Washington Tens of thousands of unsafe or decaying bridges carrying 100 million drivers a day must wait for repairs because states are spending stimulus money on spans that are already in good shape or on easier projects like repaving roads, an Associated Press analysis shows.
President Barack Obama urged Congress last winter to pass his $787 billion stimulus package so some of the economic recovery money could be used to rebuild what he called America’s “crumbling bridges.” Lawmakers said it was a historic chance to chip away at the $65 billion backlog of deficient structures, often neglected until a catastrophe like the Minneapolis bridge that collapsed two years ago this Saturday.
States, however, have other plans. Of the 2,476 bridges scheduled to receive stimulus money so far, nearly half have passed inspections with high marks, according to federal data. Those 1,123 sound bridges received such high inspection ratings that they normally would not qualify for federal bridge money, yet they will share in more than $1.2 billion in stimulus money.
The wooden bridge built in 1900 carrying Harlan Springs Road in Berkeley County, W.Va., is one of the nation’s unsafe structures not being repaired. About 2,700 cars cross it every day. But with holes in the wooden deck and corroded railings and missing steel poles, only one car at a time can travel the 300-foot rickety span.
The bridge is an example of how Obama’s call to spend recovery money quickly — on “shovel ready” projects to get people back to work — has clashed with other goals of the stimulus, such as targeting high-unemployment areas and rebuilding the nation’s infrastructure. State transportation officials say the need for speed makes it hard to funnel money into needy counties or to take on extensive bridge repairs that can involve years of planning and construction.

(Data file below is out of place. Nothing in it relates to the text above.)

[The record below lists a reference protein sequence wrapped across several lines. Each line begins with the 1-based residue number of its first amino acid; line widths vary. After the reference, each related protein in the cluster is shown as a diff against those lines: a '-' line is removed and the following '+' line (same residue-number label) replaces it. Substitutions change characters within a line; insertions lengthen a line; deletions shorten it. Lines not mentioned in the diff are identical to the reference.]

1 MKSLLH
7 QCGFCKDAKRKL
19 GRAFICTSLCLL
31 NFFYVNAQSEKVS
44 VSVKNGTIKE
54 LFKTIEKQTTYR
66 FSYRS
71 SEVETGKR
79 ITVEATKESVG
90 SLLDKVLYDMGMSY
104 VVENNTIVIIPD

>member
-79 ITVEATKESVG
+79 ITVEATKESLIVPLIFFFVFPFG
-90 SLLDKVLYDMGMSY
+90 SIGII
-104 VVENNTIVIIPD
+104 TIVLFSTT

Repaving or widening roads requires less planning and can be done quickly, which is why such projects account for 70 percent of the $17 billion in transportation stimulus money approved so far. Bridge projects represent 12 percent.
The spending decisions by states are OK with the Obama administration.
Ed Deseve, the president’s chief executive of the stimulus, said the administration understands the desire to tackle “longer-term, gleam-in-the-eye projects” but told states “please, give us your shovel-ready projects.”
The idea, he said, was to provide an immediate jolt to the nation’s economy.
“We’re delighted states are able to move quickly,” Deseve said.
A few states, such as Virginia and South Carolina, are targeting their troubled bridges. In all, 1,286 deficient or obsolete bridges are expected to share $2.2 billion in stimulus money for repairs, the AP analysis shows.
But that’s less than 1 percent of the more than 150,000 bridges nationwide that engineers have labeled deficient or obsolete. Of those, more than 39,000 are considered the worst, rated poor in at least one structural component and eligible to be replaced with federal money.
For its analysis, the AP asked each state and the District of Columbia to identify every bridge on which it planned some work using stimulus money. In some states that represented a final list. In others, new projects could be added. Most states provided project costs, but some did not. Some states included in their costs other road work related to the bridge project, like paving or widening nearby roads.
The AP then researched each bridge using the latest inspection data available from the Transportation Department.
This analysis found that:
l Many states did not make bridge work a priority in stimulus spending. More than half plan work on fewer than two dozen bridges and 18 states plan fewer than 10 projects.
l In 24 states, at least half of the bridges being worked on with stimulus money were not deficient.
l In 15 states, at least two-thirds of the bridges receiving stimulus money are not deficient.